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Wednesday, October 17, 2012

François wants to chat...

Ahead of tomorrow's EU summit, French President François Hollande has decided to give a lengthy interview to several European dailies (including the Guardian, Italy's La Stampa, Spain's El País and Germany's Süddeutsche Zeitung). The full interview - the first major foreign interview since Hollande was elected last May - is due to appear in tomorrow's print edition of these papers, but is already available on Le Monde's website.

The French President made some interesting remarks about Germany's role in the eurozone crisis:
The return to growth involves mobilising funds at the European level – which is the [growth] pact we adopted [at the EU summit] in June – but also improving our competitiveness, and, finally, coordinating our economic policies. Countries running a [trade] surplus must stimulate their internal demand through salary increases and tax reductions – this is the best expression of their solidarity.
Well, Germany is not mentioned here, but the reference is obvious...

Hollande also said,
We all take part in solidarity, not only the Germans! The French, the Germans, as well as all other Europeans within the framework of the European Stability Mechanism [the eurozone's permanent bailout fund]. Let’s stop thinking that there is only one country paying for all the others. This is false! Nonetheless, I know our German friends are sensitive about surveillance. He who pays has to control. He who pays has to sanction. I agree. But budgetary union must be completed by the partial mutualisation of debt: through the Eurobonds.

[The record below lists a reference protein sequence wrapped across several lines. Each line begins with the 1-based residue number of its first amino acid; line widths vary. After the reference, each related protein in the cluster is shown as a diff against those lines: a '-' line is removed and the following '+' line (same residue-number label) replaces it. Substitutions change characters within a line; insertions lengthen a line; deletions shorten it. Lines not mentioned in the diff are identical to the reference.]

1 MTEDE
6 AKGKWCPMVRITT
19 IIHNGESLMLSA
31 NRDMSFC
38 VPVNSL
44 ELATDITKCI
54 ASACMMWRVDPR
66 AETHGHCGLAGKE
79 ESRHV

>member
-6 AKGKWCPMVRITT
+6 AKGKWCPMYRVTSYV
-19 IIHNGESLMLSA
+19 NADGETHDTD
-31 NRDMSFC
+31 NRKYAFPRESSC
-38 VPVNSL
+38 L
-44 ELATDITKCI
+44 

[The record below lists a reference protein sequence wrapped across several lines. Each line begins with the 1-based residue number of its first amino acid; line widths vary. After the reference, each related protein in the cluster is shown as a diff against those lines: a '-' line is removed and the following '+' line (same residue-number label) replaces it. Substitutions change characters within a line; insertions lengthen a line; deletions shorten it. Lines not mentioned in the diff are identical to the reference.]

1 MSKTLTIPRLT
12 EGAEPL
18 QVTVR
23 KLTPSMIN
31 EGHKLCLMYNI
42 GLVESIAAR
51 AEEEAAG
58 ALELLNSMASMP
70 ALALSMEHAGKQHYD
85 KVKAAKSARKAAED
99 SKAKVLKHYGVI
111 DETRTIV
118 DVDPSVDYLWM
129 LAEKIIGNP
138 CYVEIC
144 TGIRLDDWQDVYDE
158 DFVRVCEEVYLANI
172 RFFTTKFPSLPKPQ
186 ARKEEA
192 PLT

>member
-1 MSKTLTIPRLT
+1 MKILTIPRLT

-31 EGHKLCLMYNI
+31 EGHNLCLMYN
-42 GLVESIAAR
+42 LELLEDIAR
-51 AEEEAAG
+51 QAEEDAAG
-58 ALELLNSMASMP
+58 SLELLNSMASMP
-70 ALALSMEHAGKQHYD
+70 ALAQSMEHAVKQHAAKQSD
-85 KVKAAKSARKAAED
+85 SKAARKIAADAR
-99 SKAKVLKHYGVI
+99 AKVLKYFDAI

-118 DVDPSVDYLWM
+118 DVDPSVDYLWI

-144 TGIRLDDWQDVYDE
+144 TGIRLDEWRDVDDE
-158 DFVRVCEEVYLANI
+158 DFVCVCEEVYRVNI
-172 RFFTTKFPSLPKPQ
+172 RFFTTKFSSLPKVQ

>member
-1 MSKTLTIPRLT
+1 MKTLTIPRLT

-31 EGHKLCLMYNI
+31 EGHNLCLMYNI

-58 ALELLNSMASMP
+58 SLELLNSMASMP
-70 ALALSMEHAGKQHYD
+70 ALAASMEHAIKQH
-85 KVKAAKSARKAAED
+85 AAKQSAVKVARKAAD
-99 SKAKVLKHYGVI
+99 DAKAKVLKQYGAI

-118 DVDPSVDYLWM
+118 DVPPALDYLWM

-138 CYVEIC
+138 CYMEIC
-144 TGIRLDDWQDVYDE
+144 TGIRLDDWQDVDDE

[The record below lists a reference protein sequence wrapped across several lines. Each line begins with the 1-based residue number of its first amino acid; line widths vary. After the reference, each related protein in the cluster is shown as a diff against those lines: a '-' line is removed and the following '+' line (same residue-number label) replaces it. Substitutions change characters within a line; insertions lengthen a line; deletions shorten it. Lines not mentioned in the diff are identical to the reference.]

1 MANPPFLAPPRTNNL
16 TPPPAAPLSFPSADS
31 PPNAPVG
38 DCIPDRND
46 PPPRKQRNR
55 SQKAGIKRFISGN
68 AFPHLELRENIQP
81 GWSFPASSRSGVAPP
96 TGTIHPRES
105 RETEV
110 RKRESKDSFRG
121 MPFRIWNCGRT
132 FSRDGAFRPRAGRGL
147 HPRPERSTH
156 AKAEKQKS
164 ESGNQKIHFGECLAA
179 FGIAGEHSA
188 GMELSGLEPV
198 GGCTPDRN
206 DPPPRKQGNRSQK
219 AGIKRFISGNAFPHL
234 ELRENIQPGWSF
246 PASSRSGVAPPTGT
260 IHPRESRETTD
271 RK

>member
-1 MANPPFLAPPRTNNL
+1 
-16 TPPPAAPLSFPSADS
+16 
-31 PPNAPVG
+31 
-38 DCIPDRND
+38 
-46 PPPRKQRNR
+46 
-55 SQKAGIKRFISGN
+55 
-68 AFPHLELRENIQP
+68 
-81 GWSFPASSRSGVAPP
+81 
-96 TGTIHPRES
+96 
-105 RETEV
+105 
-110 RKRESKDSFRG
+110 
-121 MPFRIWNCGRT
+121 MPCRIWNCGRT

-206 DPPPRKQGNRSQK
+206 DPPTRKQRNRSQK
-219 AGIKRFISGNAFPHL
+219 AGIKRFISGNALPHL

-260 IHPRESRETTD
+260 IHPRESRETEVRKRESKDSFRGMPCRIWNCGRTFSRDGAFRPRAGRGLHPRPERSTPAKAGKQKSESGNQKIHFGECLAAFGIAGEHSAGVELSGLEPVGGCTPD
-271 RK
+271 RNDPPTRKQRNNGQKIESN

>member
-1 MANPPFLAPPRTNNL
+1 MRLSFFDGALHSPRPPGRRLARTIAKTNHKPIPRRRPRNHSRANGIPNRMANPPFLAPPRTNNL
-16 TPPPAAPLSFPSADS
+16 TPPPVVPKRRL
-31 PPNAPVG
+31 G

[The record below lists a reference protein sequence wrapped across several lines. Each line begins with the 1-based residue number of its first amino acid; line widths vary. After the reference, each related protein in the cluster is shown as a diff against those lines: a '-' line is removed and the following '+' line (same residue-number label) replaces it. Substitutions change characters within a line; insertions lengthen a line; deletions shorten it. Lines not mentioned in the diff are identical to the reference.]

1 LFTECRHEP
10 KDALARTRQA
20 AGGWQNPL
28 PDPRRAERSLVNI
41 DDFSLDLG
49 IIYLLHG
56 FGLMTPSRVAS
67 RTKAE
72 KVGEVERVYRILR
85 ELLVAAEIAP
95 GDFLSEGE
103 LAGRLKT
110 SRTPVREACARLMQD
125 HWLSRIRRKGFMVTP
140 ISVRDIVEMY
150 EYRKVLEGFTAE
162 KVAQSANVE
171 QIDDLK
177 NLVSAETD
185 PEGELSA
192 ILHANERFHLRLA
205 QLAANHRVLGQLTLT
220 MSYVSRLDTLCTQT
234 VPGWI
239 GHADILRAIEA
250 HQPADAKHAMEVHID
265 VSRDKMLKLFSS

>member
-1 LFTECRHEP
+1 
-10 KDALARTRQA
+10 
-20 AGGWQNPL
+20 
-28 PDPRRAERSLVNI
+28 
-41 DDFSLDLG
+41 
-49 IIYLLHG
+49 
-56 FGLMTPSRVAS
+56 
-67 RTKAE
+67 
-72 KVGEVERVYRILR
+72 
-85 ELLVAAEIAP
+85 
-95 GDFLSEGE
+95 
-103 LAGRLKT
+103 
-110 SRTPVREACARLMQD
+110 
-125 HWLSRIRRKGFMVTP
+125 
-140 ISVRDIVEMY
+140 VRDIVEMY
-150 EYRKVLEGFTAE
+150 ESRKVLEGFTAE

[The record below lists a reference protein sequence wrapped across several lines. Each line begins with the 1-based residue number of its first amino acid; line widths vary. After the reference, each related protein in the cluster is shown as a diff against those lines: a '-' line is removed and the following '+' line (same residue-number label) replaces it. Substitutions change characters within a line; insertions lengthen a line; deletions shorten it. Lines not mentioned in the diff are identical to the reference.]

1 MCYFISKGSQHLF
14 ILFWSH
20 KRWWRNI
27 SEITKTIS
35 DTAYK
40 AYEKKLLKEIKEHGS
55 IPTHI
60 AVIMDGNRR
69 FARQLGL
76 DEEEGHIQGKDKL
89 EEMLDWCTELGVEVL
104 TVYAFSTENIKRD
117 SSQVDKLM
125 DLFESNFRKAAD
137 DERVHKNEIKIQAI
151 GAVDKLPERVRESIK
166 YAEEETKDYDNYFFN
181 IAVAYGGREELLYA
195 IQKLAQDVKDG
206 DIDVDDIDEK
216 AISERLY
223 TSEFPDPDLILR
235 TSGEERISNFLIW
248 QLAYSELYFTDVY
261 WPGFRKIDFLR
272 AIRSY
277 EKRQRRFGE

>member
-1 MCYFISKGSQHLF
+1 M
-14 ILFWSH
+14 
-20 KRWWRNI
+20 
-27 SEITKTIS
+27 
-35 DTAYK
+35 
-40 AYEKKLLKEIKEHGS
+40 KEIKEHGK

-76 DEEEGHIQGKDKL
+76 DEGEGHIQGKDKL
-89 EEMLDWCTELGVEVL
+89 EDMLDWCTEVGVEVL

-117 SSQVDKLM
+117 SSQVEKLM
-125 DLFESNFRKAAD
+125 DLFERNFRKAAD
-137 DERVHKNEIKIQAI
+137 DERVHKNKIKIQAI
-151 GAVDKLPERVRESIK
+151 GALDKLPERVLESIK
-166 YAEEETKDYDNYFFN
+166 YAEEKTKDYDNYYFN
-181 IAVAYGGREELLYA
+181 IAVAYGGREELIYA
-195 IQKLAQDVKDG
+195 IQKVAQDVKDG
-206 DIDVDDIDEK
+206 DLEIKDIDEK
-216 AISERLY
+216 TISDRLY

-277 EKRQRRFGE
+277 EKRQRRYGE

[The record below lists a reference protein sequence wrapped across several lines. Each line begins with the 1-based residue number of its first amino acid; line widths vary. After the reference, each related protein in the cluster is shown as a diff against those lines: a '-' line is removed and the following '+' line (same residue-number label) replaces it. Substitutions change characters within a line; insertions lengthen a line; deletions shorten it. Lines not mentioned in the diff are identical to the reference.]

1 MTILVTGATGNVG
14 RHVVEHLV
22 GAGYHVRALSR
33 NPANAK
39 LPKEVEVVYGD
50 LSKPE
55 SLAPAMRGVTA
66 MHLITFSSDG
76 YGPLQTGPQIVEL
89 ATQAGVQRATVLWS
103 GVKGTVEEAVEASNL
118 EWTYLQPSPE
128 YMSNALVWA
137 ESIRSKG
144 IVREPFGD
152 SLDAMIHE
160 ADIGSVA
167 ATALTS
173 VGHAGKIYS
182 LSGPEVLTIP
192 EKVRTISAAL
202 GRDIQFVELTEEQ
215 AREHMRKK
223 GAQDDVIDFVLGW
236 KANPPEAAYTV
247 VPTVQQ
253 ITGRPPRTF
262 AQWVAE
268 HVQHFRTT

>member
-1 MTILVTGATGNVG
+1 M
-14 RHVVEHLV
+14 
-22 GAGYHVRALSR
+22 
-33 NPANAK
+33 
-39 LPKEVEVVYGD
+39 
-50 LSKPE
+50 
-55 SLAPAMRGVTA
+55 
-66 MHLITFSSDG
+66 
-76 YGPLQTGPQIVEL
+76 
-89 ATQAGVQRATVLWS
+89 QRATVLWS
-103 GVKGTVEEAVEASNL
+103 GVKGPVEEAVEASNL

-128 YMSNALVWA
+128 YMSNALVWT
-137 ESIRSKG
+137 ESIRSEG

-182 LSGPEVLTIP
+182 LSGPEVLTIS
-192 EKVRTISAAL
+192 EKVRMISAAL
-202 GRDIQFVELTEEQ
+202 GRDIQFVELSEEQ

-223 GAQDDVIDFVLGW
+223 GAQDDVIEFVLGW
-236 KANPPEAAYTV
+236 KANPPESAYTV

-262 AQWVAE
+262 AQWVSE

And then something specific about German Chancellor Angela Merkel,
She is outspoken, she says things…This saves time. And I have the same attitude…Indeed, we are not in the same time scale. I was elected five months ago, and the Chancellor has her elections in ten months – but this does not lead us to defer choices.
The language used is certainly diplomatic, but the message to Berlin is clear. First, Germany should bear in mind that there are other countries paying for eurozone bailouts. Second, that debt pooling remains high on France's agenda.

Hollande also addressed the issue of UK-EU relations,